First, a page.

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Problem description:

The sum of the squares of the first ten natural numbers is,

1² + 2² + … + 10² = 385

The square of the sum of the first ten natural numbers is,

(1 + 2 + … + 10)² = 55² = 3025

Hence the difference between the sum of the squares of the first ten natural numbers and the square of the sum is:

3025 – 385 = 2640.

Find the difference between the sum of the squares of the first one hundred natural numbers and the square of the sum.

Square difference:

l = sum of the squares of the first n natural numbers

k = sum of n naturals numbers

m = differences between l and k

My Solution

This is my solution for problem 6 of Project Euler using Python:

 def square_difference(n):
 
    l = (n * (n + 1) * (2 * n + 1)) / 6  
     
    k = (n * (n + 1)) / 2   
 
    k = k ** 2   
     
    m = abs(l - k)    
     
    return m

How could my code be improved?

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    \$\begingroup\$ Note that the sum of the squares will always be less than the square of the sum (so m = k - l); for example see this MSE question \$\endgroup\$
    – Joffan
    May 27 at 15:42
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    \$\begingroup\$ Please do not edit the question, especially the code, after an answer has been posted. Changing the question may cause answer invalidation. Everyone needs to be able to see what the reviewer was referring to. What to do after the question has been answered. In this particular case it would be better to add a follow up question with a link back to this question. \$\endgroup\$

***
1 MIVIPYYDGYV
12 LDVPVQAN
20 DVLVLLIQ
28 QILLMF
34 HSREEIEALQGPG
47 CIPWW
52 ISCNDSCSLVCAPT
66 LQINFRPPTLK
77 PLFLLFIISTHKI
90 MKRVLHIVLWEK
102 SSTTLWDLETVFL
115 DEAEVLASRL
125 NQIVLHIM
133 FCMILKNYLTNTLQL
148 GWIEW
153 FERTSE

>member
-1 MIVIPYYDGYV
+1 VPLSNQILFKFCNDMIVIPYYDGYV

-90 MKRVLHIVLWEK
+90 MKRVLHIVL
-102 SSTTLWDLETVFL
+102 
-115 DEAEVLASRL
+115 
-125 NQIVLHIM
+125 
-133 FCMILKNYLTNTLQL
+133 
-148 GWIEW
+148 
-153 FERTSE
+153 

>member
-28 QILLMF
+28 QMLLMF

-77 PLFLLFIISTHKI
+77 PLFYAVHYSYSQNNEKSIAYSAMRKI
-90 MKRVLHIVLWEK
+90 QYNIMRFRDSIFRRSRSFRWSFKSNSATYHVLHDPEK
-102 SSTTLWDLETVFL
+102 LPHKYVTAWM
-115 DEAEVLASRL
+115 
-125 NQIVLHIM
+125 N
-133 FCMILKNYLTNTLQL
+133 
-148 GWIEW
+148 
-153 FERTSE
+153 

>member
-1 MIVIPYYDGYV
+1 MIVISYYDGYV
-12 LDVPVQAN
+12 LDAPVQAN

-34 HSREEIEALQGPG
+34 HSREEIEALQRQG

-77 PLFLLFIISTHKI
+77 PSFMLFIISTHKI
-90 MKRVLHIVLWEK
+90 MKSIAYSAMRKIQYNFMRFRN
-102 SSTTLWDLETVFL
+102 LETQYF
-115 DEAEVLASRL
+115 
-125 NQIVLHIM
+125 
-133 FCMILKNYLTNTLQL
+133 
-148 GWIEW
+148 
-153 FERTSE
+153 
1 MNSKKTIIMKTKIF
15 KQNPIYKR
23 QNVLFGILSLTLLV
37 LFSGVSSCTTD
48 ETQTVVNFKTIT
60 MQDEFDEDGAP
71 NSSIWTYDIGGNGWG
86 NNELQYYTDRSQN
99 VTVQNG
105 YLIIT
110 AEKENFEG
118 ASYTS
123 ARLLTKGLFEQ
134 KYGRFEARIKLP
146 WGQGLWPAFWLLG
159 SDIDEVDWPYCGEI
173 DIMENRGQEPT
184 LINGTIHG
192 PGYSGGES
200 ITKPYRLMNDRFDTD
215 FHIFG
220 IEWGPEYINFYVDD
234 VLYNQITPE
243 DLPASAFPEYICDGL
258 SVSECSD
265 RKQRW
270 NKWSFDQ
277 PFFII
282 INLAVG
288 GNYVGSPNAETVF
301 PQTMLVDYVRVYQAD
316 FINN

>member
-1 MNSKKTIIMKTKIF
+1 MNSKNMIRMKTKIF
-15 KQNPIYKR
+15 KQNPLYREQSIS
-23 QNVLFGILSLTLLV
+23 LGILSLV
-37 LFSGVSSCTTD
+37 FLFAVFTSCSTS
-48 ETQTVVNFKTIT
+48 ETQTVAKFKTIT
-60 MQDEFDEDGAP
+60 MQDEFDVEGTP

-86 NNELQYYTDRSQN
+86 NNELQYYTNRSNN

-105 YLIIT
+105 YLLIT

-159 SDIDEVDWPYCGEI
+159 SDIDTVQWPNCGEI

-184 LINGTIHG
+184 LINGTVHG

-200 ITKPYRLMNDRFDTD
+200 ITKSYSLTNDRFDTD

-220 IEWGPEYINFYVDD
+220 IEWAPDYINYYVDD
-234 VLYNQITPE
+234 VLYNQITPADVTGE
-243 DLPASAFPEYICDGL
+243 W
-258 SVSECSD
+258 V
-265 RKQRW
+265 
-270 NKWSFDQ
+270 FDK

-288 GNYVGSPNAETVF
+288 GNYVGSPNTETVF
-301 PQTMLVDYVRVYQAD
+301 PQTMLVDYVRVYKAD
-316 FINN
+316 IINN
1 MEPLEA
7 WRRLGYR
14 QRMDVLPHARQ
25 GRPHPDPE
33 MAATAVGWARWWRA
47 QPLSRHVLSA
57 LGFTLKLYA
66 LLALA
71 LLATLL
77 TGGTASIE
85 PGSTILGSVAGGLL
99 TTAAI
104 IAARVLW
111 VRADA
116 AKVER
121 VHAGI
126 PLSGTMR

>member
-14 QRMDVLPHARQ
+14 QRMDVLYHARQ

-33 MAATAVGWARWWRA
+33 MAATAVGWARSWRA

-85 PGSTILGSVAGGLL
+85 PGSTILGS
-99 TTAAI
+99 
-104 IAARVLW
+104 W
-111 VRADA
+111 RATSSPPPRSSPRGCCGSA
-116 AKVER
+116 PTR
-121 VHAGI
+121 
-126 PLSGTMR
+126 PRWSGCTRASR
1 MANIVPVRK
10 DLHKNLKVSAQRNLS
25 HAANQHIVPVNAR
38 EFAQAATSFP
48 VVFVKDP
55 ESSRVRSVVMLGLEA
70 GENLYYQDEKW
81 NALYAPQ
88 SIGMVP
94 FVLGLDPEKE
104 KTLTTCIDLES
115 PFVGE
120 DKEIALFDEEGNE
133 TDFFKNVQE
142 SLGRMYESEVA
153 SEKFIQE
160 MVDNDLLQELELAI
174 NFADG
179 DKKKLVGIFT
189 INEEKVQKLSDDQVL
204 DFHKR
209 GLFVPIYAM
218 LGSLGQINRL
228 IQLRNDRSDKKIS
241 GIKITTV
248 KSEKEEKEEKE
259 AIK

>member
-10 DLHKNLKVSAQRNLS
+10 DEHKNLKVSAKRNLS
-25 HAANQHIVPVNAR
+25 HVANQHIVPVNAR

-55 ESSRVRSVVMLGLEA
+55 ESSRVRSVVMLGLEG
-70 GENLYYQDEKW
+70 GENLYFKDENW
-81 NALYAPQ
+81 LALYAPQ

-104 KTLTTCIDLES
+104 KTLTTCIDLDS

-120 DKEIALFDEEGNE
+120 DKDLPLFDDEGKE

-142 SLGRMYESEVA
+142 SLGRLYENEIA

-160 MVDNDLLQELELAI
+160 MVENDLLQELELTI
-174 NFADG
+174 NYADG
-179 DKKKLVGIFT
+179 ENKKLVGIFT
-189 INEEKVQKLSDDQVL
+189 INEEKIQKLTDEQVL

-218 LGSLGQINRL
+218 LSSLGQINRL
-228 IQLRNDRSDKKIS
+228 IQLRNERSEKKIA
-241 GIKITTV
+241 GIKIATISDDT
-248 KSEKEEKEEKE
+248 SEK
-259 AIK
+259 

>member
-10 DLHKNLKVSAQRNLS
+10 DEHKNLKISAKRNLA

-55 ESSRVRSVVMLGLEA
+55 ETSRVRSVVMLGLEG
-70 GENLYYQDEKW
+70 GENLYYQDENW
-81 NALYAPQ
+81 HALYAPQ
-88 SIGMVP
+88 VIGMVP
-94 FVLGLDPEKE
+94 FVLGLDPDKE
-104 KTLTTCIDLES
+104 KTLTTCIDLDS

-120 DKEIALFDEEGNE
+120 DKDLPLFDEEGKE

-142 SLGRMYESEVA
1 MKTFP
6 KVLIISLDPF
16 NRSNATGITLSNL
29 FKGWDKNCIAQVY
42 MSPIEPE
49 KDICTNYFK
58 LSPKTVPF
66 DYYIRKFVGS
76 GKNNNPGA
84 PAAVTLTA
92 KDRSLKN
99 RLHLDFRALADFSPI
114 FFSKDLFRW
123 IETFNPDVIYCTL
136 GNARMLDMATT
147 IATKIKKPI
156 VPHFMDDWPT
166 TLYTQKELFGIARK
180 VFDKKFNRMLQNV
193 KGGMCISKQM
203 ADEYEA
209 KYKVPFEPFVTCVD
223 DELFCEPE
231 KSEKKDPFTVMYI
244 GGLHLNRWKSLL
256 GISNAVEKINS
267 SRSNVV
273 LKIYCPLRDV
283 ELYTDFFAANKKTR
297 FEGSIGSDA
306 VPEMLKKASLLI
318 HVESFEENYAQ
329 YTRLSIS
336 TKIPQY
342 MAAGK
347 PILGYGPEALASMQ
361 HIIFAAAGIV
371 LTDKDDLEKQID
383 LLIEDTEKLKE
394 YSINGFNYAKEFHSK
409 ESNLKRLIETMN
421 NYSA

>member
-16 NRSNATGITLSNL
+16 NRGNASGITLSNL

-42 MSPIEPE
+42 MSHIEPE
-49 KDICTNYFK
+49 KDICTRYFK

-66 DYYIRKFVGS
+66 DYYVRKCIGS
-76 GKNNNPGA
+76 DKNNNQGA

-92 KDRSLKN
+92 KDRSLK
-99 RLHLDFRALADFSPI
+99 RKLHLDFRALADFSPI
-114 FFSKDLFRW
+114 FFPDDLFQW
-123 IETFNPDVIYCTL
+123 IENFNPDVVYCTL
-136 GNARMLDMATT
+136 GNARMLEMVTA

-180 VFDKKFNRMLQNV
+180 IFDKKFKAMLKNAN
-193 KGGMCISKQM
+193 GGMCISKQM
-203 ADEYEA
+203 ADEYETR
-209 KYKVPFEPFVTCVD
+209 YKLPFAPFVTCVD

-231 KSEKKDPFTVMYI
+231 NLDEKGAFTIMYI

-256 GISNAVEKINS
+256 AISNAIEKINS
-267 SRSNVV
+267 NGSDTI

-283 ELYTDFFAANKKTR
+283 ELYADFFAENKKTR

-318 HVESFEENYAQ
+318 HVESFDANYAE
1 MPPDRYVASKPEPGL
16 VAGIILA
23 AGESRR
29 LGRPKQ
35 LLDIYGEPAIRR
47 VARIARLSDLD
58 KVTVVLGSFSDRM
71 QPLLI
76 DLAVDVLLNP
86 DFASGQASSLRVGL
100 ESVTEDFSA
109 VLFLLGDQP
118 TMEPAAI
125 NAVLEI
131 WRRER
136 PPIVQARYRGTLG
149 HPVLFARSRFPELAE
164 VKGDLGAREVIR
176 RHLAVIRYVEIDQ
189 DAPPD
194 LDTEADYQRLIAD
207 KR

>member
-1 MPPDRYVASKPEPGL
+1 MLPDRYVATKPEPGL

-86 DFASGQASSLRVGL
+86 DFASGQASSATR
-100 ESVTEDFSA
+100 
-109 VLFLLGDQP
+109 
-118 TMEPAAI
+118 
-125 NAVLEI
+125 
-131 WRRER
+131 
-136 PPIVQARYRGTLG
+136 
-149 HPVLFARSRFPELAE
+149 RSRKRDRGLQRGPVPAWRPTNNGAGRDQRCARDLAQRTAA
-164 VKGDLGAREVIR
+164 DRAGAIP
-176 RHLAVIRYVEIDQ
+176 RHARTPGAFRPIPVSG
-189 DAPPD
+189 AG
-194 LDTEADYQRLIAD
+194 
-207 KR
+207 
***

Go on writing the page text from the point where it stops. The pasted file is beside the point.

– pacmaninbw
    May 28 at 12:38
  • \$\begingroup\$ @pacmaninbw How could my code be improved? \$\endgroup\$ May 29 at 4:59

2 Answers 2

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The other answer observes that some one character variable names can be confused. This can partly be avoided by choosing a better font in your editor (although O will always be problematic). Even then, you want to use more descriptive variable names. You went to the trouble to tell us about l, k, and m. Why not just make those names a bit more descriptive? This might also help you notice that k changes between your comments about k and m.

I don't see much point in assigning something to m in order to return m in the next line. Let's skip that step and just return.

As noted in comments, the square of the sum is always greater than the sum of the squares. So we can write the difference that way and leave out the abs.

Empty lines can be useful for creating blocks of thought, but there's not that much going on in your function, so I'd say we don't really need those lines.

To be really pedantic, this is not your solution to problem #6. This is your function used to find the solution to problem #6, but the actual solution would be evaluating this function at 100.

I added a docstring to the function, so that you can call help(square_difference) in other code.

I've removed some unnecessary parentheses.

This gives us:

def square_difference(n):
    ''' Return the difference between the square of the sum of the first n
    natural numbers and the sum of the squares of the first n natural
    numbers.
    '''
    sum_of_squares = n * (n + 1) * (2 * n + 1) / 6  
    sum_of_terms = n * (n + 1) / 2   
    return sum_of_terms**2 - sum_of_squares

print(square_difference(100))

If your function was really causing a bottleneck (it isn't), you could get a bit more performance out of this by using some algebra to find that the result is n*(n+1)*(3*n+2)*(n-1)/12. But if you did that, you'd need a good comment explaining what is happening. As things are, we don't really need any comments.

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There are some one-character variable names one should avoid - for example I, l, O, o.

The problem is that anyone reading the code can confuse them with numbers like 0 or 1

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    \$\begingroup\$ Even then, longer names are better. Why make us read "l = sum of the squares of the first n natural numbers", when you could have used sum_of_squares instead of l in the first place? \$\endgroup\$
    – Teepeemm
    May 27 at 22:52
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    \$\begingroup\$ @Teepeemm I agree with that, but I think you should tell that the OP \$\endgroup\$
    – miracle173
    May 28 at 18:39

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